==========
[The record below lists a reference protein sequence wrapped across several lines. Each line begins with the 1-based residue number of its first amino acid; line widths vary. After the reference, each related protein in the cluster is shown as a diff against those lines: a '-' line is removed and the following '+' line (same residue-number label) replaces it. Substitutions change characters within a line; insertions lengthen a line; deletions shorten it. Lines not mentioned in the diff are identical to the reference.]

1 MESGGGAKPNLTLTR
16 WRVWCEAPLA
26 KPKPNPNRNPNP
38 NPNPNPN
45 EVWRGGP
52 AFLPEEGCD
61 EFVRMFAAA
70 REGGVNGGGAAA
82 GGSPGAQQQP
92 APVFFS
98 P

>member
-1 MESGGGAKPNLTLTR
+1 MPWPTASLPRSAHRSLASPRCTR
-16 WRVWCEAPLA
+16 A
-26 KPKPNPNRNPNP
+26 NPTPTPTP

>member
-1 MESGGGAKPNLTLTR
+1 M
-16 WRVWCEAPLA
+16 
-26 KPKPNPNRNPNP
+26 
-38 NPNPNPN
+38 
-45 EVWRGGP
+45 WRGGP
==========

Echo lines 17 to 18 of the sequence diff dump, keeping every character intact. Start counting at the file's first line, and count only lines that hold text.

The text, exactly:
+16 A
-26 KPKPNPNRNPNP